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Name: Bryan B.
Status: student
Age: 17
Location: N/A
Country: N/A
Date: 2001 - 2002

I was told by my high school chemistry teacher that the oxidation number of peroxide is misleading because it is not really -1. He said that -1 is not its charge, but a fictitious oxidation number. I was wondering what the real oxidation number was, and why we assign it a fictitious number of -1.

The term "fictitious" as used here does not mean "fake", rather it is a number assigned to a compound that denotes how many electrons a compound will "donate" or "accept" in an oxidation/reduction chemical reaction. A given compound may have more than one oxidation number depending upon what it is reacting with. Some simple examples are Cl2 ----> 2Cl(-) where the oxidation number is -1 per atom or -2 per molecule and Na -----> Na(+) is +1.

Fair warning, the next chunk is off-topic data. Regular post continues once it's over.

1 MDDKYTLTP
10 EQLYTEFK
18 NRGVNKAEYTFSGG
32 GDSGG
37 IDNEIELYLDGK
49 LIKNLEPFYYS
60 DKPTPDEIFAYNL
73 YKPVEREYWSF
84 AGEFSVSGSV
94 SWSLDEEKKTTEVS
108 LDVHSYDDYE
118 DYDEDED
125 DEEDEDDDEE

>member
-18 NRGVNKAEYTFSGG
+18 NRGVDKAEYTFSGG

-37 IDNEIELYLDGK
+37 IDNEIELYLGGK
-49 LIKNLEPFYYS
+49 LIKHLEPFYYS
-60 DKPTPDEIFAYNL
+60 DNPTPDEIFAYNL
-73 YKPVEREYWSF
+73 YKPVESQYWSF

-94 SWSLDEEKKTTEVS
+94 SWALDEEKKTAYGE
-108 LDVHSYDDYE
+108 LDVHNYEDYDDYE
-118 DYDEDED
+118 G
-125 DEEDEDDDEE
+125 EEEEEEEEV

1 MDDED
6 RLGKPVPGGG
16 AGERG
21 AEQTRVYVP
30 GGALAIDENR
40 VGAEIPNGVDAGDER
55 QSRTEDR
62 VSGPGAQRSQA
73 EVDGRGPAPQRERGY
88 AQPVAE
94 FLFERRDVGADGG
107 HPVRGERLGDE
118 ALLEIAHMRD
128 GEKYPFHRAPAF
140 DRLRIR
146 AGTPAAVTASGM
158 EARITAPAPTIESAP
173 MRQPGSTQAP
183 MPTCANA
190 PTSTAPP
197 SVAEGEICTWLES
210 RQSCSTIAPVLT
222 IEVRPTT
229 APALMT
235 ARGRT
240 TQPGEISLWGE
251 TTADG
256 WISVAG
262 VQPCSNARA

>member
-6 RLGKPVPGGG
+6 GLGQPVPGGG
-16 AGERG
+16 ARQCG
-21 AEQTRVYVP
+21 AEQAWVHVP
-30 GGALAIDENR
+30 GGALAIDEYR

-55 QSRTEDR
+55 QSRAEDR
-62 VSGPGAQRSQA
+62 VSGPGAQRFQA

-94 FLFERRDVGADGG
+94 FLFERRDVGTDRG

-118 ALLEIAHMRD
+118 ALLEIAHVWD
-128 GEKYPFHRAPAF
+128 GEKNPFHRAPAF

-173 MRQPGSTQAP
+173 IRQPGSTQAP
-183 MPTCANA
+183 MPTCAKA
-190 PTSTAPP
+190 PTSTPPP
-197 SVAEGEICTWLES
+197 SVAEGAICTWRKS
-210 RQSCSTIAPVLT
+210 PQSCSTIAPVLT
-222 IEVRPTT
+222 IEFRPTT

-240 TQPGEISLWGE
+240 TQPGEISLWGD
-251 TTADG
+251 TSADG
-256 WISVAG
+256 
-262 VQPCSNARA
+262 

Electron donors are assigned positive numbers and electron acceptors are assigned negative numbers. Maybe a better term would have been "conventional" rather than "fictitious".

Vince Calder

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